IVI My Papers

Open-Source Decision Model for Value Assessment Rheumatoid Arthritis Treatments

In a recently published paper in PharmacoEconomics, I–along with co-authors Devin Incerti, Jeff Curtis, Darius Lakdawalla, and Jeroen Jansen–describe a recently developed open-source platform for measuring the value of treatments for rheumatoid arthritis. The model itself is here, but and the abstract from Incerti et al. (2019) is below:


The nature of model-based cost-effectiveness analysis can lead to disputes in the scientific community. We propose an iterative and collaborative approach to model development by presenting a flexible open-source simulation model for rheumatoid arthritis (RA), accessible to both technical and non-technical end-users.


The RA model is a discrete-time individual patient simulation with 6-month cycles. Model input parameters were estimated based on currently available evidence and treatment effects were obtained with Bayesian network meta-analysis techniques. The model contains 384 possible model structures informed by previously published models. The model consists of the following components: (i) modifiable R and C++ source code available in a GitHub repository; (ii) an R package to run the model for custom analyses; (iii) detailed model documentation; (iv) a web-based user interface for full control over the model without the need to be well-versed in the programming languages; and (v) a general audience web-application allowing those who are not experts in modeling or health economics to interact with the model and contribute to value assessment discussions.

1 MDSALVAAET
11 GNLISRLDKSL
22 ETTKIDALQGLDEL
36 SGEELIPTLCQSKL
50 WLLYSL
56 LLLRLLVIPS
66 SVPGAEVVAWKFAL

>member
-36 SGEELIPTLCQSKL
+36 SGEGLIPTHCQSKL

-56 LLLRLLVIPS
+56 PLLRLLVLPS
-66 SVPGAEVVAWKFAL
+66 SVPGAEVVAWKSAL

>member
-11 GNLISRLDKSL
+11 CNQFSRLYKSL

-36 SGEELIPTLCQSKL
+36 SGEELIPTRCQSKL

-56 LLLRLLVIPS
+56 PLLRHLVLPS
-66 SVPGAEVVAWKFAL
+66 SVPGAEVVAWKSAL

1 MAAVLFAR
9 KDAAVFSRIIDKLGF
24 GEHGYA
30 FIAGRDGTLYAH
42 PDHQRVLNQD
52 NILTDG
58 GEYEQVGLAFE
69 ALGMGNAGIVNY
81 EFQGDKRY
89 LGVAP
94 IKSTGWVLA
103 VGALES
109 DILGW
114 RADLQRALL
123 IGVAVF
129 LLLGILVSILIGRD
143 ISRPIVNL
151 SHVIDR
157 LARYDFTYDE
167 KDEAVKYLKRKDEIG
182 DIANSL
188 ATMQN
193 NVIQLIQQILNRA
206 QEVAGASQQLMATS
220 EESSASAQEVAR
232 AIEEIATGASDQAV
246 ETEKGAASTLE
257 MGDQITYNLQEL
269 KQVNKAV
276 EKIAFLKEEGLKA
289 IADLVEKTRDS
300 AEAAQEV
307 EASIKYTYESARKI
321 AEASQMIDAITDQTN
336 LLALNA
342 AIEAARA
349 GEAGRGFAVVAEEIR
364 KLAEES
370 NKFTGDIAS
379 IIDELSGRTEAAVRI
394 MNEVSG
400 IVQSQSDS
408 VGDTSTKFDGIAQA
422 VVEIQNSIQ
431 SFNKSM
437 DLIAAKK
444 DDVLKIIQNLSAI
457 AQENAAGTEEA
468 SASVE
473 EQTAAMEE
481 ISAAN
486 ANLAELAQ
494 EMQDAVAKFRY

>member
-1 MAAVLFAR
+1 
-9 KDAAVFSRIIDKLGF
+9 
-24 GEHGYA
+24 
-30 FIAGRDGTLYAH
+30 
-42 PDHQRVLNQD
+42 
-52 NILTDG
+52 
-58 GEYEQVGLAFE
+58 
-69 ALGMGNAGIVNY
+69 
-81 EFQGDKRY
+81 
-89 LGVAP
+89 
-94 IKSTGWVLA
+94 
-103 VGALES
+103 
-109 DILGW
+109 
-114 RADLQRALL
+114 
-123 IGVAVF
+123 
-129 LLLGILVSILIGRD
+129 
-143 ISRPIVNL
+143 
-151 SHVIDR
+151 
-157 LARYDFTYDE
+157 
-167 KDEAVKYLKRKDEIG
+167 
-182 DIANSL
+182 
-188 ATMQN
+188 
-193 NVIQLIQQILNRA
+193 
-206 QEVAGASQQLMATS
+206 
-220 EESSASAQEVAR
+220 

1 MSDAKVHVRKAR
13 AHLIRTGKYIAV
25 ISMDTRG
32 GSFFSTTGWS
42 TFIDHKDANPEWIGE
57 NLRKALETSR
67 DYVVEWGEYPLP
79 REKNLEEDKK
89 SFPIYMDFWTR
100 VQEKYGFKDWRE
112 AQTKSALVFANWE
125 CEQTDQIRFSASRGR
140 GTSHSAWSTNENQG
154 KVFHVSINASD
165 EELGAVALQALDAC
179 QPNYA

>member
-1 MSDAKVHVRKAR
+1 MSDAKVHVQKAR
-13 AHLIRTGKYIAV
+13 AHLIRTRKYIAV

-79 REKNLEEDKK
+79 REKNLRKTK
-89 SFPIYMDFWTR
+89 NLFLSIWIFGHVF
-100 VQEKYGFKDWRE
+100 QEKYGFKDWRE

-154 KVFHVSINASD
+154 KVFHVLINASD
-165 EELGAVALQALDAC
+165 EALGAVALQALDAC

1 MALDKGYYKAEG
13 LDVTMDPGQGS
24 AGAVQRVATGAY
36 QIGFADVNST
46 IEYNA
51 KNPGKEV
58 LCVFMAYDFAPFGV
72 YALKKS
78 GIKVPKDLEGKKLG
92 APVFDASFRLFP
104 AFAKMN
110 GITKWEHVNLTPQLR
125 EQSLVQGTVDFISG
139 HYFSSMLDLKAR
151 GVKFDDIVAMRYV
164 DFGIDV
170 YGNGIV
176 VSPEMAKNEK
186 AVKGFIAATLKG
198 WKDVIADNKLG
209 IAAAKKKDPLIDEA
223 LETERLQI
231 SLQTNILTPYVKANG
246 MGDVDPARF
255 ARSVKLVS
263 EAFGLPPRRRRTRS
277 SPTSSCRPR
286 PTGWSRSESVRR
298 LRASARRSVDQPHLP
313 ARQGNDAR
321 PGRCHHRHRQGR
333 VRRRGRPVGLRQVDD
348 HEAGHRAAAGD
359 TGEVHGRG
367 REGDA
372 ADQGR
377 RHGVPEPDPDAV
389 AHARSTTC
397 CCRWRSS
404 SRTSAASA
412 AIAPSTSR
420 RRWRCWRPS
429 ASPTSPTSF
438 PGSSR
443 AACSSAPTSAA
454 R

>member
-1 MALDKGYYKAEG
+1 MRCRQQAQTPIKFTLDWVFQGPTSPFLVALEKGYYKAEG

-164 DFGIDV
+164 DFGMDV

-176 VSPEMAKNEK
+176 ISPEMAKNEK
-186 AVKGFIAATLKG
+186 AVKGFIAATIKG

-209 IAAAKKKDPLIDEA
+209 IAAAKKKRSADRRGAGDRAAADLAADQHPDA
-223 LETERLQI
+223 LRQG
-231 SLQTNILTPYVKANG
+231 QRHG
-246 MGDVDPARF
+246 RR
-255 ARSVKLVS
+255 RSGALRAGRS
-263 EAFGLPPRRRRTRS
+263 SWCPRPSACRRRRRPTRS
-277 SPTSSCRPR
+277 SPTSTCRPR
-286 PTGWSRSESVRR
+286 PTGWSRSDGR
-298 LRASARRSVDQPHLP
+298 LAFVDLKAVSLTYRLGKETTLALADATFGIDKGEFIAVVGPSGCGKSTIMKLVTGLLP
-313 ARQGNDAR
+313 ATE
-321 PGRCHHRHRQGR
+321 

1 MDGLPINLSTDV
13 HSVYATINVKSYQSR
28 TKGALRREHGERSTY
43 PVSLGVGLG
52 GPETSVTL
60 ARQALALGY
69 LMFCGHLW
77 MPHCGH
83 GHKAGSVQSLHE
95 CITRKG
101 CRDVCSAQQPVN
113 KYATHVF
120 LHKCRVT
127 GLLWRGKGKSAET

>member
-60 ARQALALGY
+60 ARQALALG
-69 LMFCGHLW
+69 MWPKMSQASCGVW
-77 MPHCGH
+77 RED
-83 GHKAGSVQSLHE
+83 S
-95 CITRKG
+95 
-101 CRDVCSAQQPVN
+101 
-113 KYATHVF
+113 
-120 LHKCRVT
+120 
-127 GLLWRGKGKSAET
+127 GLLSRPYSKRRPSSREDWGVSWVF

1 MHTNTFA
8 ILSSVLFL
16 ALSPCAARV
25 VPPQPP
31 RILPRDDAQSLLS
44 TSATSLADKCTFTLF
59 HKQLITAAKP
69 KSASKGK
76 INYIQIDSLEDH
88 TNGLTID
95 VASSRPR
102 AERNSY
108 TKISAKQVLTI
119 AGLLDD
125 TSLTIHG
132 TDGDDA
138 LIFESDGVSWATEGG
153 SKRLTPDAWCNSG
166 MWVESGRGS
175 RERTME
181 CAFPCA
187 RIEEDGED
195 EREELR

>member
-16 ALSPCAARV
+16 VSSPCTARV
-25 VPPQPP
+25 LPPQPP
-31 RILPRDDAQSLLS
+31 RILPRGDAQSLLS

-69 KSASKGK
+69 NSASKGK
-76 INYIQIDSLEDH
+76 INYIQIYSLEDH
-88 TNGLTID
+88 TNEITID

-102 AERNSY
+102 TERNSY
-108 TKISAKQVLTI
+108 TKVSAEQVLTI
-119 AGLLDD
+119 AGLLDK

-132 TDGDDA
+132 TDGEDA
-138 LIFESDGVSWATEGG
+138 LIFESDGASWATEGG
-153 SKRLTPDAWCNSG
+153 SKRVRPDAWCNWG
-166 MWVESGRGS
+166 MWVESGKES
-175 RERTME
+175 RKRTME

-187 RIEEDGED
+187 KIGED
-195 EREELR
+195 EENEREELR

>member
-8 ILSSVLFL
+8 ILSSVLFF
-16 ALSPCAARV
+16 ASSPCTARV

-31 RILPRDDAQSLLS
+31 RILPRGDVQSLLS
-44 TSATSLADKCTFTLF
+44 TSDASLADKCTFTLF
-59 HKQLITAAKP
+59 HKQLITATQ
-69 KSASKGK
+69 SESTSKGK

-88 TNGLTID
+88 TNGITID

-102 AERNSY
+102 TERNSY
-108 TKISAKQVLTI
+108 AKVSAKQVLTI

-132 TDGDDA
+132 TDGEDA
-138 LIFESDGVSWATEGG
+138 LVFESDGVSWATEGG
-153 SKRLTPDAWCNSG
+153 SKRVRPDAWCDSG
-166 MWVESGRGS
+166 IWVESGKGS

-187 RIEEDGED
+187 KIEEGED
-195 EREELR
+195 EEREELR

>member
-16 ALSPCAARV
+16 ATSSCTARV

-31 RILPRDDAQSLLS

A primary function of the initial version of RA model is to help understand and quantify the impact of parameter uncertainty (with probabilistic sensitivity analysis), structural uncertainty (with multiple competing model structures), the decision framework (cost-effectiveness analysis or multi-criteria decision analysis), and perspective (healthcare or limited societal) on estimates of value.


In order for a decision model to remain relevant over time it needs to evolve along with its supporting body of clinical evidence and scientific insight. Multiple clinical and methodological experts can modify or contribute to the RA model at any time due to its open-source nature.


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